This is an update about my last blog, trying to apply algorithms and heuristics to exam questions. It is also a bit of a love letter to edu-twitter.
My initial thoughts were that by making my thinking explicit I would be able to teach the students an approach they could apply to all questions.
I was wrong
I was fortunate to get into some great twitter conversations about the idea with some members of the CogSciSci group. I had ignored the knowledge required to understand the deeper structure of the question. I had started from the massive assumption because the students had A and B grades in Chemistry GCSE and that I had ‘expertly’ taught them bonding last year they had grasped the concepts required and it was just an exam literacy issue. Afterall, they passed the bonding end of topic test and the end of year 12 mock.
We also debated the importance of cognitive conflict. I had always loved the idea that people hold onto their misconceptions tightly (which is definitely true) but that, as an incredible teacher, I could put them in a position where I could show them that they were wrong, I was right and that I was an amazing teacher. You can see why this approach might be desirable
Under their advice I read Shtulman’s 2012 work on tuition vs intuition and ‘knowledge in pieces’ which is also incorporated in Gethyn Jones’ excellent blog as part of the curriculum in science symposium on twitter. It became clear reading this that preconceptions are always prevalent to some degree and that it is more about establishing and strengthening new or improved schema than obliterating old ideas through enlightenment.
That moment when you claim to know genetics but then you sound like a Channel 5 documentary
These deep-rooted ideas have a habit of showing themselves when we least expect them. I recall a particularly embarrassing tutorial at uni where I was discussing the cloning of Hitler with another student (it was the early 2000’s). I made the massive mistake of thinking he would be a full grown adult clone for some reason, despite knowing a large amount about cloning and genetics at the time. This naive misconception had obviously stuck around in my brain waiting to embarrass me. The storage strength was so high that although the recall strength had diminished over time the idea still persisted.
So I re-formulated my approach with my class on Wednesday. I did quickly discuss and model the thinking of how to approach the question, what to ask yourself and drew some simple diagrams to show my thinking. But, what I did afterwards was much more powerful. I had made a simple worksheet which took each aspect of the content in turn and gave the students practice.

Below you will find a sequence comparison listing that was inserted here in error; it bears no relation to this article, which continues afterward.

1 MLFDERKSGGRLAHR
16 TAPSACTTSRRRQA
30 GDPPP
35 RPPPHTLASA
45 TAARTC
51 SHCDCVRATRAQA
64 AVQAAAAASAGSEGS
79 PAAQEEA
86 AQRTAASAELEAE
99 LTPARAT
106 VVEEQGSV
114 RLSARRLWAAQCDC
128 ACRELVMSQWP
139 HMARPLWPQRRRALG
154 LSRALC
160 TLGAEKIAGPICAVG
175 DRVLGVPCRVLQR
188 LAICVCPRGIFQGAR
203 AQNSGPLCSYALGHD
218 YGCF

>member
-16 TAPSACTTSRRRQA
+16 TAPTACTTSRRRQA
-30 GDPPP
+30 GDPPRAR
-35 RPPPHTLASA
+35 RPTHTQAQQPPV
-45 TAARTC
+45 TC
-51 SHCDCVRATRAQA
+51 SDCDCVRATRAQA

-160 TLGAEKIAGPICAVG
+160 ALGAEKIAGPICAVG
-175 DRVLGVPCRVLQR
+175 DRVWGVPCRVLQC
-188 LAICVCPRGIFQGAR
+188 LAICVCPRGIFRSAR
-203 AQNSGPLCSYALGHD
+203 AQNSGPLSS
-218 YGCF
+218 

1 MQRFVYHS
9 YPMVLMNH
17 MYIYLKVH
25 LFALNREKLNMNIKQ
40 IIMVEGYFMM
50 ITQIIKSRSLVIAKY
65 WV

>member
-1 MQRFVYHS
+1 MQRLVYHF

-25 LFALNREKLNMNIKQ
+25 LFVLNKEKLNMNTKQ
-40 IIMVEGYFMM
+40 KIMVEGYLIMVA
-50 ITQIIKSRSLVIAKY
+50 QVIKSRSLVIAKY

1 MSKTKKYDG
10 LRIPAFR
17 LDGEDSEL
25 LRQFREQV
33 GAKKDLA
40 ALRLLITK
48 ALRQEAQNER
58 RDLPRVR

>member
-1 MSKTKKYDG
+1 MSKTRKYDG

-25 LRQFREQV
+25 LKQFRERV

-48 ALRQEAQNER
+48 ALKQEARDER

I started with identifying the types of bonding from a range of metals, covalent molecules, covalent macromolecules and ionic compounds. Then some simple questions to summarise the change in atomic and ionic radii across a period and down groups.
Once I was happy with the students answers to these I let them practice a series of questions designed to consider all the different factors that affect bonding strength. They compared metallic to ionic, various sized and charged ions, covalent to ioinic, molecular to macromolecular etc..
What was fascinating was where they got stuck. I was shocked how many struggled to get the initial task right. Even students who got decent grades in their mocks apparently had their bonding knowledge built on loose foundations. The task allowed me to spend time discussing their gaps and help close them. It also helped my most capable student as their language in their answers was sloppy and rushed, so they could re-draft, improving their use of language.
Algorthims are not the answer to the competent student
I was wrong to think people need to approach the question systematically. This is too slow for successful students in the exam. They might need to start this way when they are novices but we need to help them secure strong schema which through experience they can apply correctly by understanding the deeper structure of the question. Afterall this is why we develop heurisitic approaches, algorithms are too slow.
An apology to Mr Gove
I don’t like Michael Gove. I hate nearly everything he stands for. But I do think the science curriculum he oversaw is better than what was before. I think the more I learn about cognition and learning the more I value the modern linear specification as a preparation for A-Level (although there does need to be a viable and valued new qualification to replace the old single award for less able students). The class mentioned above all come through the legacy specification and as such could compartmentalise information and cram for individual tests. This was made painfully apparent with a particular student who was really struggling. After a few minutes trying to explain how to identify the type of bonding I realised they were stuck at an even earlier issue, they could not recall where metals and non-metals were on the periodic table. This is probably the most convincing piece of anecdotal evidence I have to support linear and synoptic assessment in all key stages.
A thank you to Edu-twitter
About a year ago I was looking at my mortgage statement and thinking ‘can I afford to step out of middle leadership?’ and even ‘can I step away from teaching?’. It was not a good time for me. A year later and I think I’ve never been more certain about what good teaching entails, how best to run a department and what we need to develop. This is all down to the amazing community of teachers on twitter, who have shared ideas, resources and advice. It has allowed me to find like-minded individuals, consolidate my thoughts through this blog and even opened up opportunities I would never have been afforded otherwise.
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